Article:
Skip to Content

Coffee House

The tragedy of welfare ghettoes

6 February 2009

10:43 AM

6 February 2009

10:43 AM

So, Tom Harris and I had our duel on Radio Scotland this morning. His line of attack was straightforward: that when I said “scummy estates” – a charge for which I’m being denounced in the Scottish Parliament – I could only be referring to the people who lived in those estates. I thought back to the Easterhouse estate I visited a few months back in the Glasgow East by-election (see it for yourself – 2’20 into the YouTube video). There were dead rats in the landing, evidence of drug abuse, children playing around broken vodka bottles in the park, a pub boarded up like a Balkan arms stash to save it from attack, hallways which smell of stale urine. If Tom lived in such a place, I wonder how he’d describe it to his friends? I also wondered: how, in 2009, can we condemn families to live in such places? Why is there not more outrage about the hideous inequality: not just of wealth, but of state school provision and protection from crime? The estates I’m talking about are known for violent crime and sink schools – making life even harder for those growing up in them. And yet this is tolerated, because of an unwritten rule: you can’t get angry about this. You can’t denounce these modern-day equivalent of Blake’s dark, satanic mills – indeed, don’t draw attention to this, ever. Because an attack on the squalid conditions in which we condemn people to live will be seen as an attack on the people themselves.

Harris was asked what word he’d use: “Deprived” he said. And here lies the problem. Words like this take the urgency out of British poverty, as if it’s one decades-long social experiment that one day we’ll get right. Using this language is, I think, dangerous because it is a sociological term for what is a real, urgent human tragedy. A scandal that should cause outrage.

And what is Labour doing to solve this? Harris banged on about the minimum wage. But most of Castlemilk and Easterhouse don’t work – surely he must realise that. He spoke about my “party leader” as if I were a Tory MP. Then, typically, he went on about Thatcher, who left office almost two decades ago. We’ve had 12 years of Labour. As one of the commentators on his blog put it: how many decades does he want? Britain won a world war in six years.

Of course, money can’t change this – only welfare reform can. If a child grows up seeing worklessness (55% of children in Castlemilk grow up in a workless household, 48% in Easterhouse), then the chances of them breaking out of this poverty cycle are slim. In America, the problem of the black ghetto is well known. Ditto the French banlieues. They have vocabulary that at least speaks to the shameful situation into which the state condemns so many people.

But British welfare ghettos are mysteriously invisible to the political class; the language is seen as taboo. Talking about the problem is taboo. They’re “deprived,” dear chap, let’s shake out head and not get angry – or, to be honest, look too closely at the conditions in which the poorest in society live. Let’s find a way of airbrushing them out of the official data. Then people like Gordon Brown claim they have ceased to exist.

I have long considered Harris one of the better Scottish Labour MPs in that he’s aware of the problem, and will admit that these massive construction projects in Glasgow didn’t do much for local unemployment because they had to bus people in. He actually knows how many in his constituency are on out- of-work benefits – 12,000. If they all vote, that’s 20pc of his electorate. After ten years of Labour’s “social justice” I wonder why he thinks his figure is so scandalously high? Where did all that anger go, that so animated him in the 1980s? Perhaps he really does still blame Thatcher.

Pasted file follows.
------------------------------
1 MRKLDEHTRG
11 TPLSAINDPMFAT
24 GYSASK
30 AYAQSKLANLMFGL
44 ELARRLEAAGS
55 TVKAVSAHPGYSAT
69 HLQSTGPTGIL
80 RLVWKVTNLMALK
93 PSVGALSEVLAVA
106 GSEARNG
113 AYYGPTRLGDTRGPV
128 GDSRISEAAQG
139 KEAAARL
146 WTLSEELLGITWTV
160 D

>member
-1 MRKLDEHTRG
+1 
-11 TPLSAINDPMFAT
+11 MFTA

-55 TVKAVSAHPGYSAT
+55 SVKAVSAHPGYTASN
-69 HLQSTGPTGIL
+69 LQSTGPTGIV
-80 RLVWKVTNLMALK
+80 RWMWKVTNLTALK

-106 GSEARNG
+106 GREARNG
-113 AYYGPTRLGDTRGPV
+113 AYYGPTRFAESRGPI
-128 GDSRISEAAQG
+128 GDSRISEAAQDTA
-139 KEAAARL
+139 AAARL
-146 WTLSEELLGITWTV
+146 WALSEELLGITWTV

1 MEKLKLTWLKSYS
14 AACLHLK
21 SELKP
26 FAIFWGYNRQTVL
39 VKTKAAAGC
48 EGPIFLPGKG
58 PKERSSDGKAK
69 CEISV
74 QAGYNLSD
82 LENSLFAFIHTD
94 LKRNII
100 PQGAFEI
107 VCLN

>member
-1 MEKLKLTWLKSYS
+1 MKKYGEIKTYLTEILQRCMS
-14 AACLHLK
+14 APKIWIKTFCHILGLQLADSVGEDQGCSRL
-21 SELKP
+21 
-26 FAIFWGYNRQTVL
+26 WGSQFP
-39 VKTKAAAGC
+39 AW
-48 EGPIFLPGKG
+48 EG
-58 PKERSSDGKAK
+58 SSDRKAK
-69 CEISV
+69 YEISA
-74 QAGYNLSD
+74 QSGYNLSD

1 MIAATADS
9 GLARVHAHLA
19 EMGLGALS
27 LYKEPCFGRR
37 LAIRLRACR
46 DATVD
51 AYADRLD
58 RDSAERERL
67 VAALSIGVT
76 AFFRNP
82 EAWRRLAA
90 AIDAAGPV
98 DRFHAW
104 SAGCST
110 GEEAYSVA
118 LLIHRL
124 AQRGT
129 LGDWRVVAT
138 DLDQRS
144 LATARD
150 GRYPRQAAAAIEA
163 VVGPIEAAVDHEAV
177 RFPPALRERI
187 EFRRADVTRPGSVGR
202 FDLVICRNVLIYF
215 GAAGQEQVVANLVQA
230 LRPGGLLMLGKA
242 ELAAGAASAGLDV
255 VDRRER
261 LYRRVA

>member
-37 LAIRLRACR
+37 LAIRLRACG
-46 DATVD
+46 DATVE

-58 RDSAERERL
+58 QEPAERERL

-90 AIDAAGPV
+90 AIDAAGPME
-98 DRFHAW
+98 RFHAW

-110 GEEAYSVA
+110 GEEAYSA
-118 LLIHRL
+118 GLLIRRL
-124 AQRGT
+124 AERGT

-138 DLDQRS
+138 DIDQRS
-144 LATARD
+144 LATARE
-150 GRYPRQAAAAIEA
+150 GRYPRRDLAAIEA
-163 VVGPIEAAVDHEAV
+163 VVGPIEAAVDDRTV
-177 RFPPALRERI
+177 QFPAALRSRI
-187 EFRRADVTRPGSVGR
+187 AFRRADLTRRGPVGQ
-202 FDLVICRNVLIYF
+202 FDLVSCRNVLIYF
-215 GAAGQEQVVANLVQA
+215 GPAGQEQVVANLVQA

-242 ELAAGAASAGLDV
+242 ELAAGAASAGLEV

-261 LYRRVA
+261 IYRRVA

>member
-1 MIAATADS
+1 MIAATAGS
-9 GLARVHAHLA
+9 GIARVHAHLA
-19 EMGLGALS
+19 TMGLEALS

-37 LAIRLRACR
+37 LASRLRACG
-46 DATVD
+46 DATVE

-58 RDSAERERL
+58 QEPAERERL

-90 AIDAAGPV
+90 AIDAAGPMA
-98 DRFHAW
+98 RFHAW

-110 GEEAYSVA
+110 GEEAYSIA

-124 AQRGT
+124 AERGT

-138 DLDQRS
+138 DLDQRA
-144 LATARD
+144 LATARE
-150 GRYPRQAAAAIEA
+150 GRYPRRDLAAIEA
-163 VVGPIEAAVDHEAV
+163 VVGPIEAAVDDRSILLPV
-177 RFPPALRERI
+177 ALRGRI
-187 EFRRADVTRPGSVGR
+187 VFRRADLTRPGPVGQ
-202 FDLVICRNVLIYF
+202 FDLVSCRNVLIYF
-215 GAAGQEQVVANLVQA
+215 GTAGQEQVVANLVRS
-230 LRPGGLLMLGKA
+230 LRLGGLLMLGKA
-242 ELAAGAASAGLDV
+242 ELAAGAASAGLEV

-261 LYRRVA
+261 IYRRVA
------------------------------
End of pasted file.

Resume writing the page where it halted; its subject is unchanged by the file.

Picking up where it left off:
Sure, there are parts of Castlemilk and Easterhouse that are nice. That’s the tragedy: wealth lives cheek-by-jowl beside poverty in these estates. The UK welfare state has actually insulated areas against the prosperity that can blossom a few hundred yards away. There are parts of Glasgow where life expectancy drops ten years just by walking from one end of the street to another. There are parts of not just Glasgow but east London, Liverpool, Manchester and Newcastle that are worse than “scummy”. I cannot begin to imagine what it would be like to bring up a child in these drug-addled welfare ghettoes; what it would be like to step over discarded syringes on the way to school.

At the end of the Radio Scotland interview, I was asked if I want to apologise about saying “scummy”. My only apology is that I could not find stronger language enough to express the circumstances to which the unreformed welfare state has condemned so many people.

P.S. The Scottish authorities may be no use at tackling poverty, but they are really good at measuring it. Click here for more details about how grim life is in Castlemilk, and here for Easterhouse. Also my Jan06 study for The Scotsman into life expectancy the various estates of Glasgow was picked up by the World Health Organisation in a report last year – it concluded that the social (not economic) factors were “killing people on a grand scale”. That very much includes people in the council estates in Tom Harris’ constituency. Its graph, which I reprint below, tells the story. Both Calton and Lenzie are areas of Glasgow – and this is what I call social and economic segregation. When you consider the social injustice of this, there really are no words.

UPDATE Since writing this blog, I’ve made a Ch4 documentary about the situation where I go back to some of Glasgow’s estates. Here it is:-

Inequality UK, a documentary presented by Fraser Nelson from Fraser Nelson on Vimeo.

Show comments